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There’s nothing to say about Paris, is there? There are only things to see and do and feel. If you like big cities, that’s one of the best big cities. If you like lots of parks and green and spots to hide away from the world, it’s got that too. Art, history, fashion, fantastic food, cupcakes, Amelie, all the best things in life are there. And we were lucky to have our friends to show us around and take us to places that are a bit off the beaten track.

Bruges

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Town Hall

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The entrance to where we were staying

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Naughty chocolate shop

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The Grote Markt, it’s like Christmas village all year round

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Saint Salvator Cathedral

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That’s not a photoshop filter, that’s the actual sky. Foul weather.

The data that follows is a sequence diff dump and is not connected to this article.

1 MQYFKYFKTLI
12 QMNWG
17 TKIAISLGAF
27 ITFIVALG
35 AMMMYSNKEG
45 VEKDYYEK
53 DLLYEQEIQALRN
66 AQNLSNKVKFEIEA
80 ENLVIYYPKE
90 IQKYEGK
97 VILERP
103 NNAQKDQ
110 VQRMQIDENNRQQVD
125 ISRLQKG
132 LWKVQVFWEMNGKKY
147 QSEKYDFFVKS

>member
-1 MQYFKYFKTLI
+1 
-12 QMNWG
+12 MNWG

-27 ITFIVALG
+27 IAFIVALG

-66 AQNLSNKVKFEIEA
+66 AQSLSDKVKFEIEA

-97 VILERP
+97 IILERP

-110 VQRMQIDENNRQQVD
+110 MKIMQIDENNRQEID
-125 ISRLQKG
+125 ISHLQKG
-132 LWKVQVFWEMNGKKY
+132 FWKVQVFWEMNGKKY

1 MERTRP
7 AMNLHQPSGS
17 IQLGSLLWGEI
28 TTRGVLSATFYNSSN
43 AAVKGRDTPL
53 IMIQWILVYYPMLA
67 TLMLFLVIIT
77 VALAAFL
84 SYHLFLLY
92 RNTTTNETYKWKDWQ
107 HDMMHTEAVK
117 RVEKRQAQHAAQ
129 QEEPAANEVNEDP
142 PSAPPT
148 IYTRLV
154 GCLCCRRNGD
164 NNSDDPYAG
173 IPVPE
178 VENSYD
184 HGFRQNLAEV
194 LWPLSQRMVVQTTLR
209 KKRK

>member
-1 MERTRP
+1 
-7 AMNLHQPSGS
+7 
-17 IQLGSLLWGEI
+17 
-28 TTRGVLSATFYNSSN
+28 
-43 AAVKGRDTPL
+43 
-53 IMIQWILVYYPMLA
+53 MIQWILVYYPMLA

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Passage: A nice restaurant with lots of atmosphere

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The Town Hall, one of the most beautiful buildings

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At  ‘t Brugs Beertje, an old pub with hundreds of beers. Belgian beer is the best in the world (along with Guinness, but that’s just my opinion)

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Even if it is raining, you HAVE to take the boat ride in the canals. You see things you aren’t able to see on foot.

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De Proeverie, I loved, loved, loved this tea room with the most amazing chocolate

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Our Lady’s Church with the Madonna by Michelangelo

If you have heard anything about Bruges, you will have heard that it is like a fairytale. And it is. Then, there’s the weather that brings you down to earth a bit, but even the rain and the wind look better there. But does it have a soul? I only stayed for 3 days, so I can’t answer that. I think the Belgian soul is a complicated thing. Or maybe it is so simple that I don’t understand it. But I had trouble connecting with the Belgian, even in shops, when they joked, I couldn’t tell if they were laughing with me or at me. I read that they are very private and that they generally like peace and quiet. This is strange for a Mediterranean person. For us, peace and quiet is what you do when you die. So it was nice to be able to sit still for a while. But that also means that you have to find other ways to connect.